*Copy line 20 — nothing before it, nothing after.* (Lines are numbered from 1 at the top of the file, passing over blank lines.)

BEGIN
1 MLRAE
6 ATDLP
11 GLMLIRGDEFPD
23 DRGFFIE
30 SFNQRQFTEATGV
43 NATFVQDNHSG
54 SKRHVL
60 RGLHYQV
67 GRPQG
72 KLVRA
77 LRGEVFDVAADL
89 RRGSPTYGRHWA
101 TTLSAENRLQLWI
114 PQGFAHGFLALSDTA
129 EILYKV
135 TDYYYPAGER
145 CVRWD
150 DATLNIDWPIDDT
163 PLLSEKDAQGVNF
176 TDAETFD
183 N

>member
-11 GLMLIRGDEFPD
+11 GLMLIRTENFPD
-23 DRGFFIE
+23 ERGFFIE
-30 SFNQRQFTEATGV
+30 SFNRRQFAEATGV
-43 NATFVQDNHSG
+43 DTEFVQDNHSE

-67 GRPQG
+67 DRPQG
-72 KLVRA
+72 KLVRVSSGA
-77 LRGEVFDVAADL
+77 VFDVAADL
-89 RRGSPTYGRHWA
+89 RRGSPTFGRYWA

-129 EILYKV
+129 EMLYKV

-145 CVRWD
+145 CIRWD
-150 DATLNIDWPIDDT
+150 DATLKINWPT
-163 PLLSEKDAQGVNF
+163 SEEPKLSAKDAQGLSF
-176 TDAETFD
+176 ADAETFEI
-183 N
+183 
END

176 TDAETFD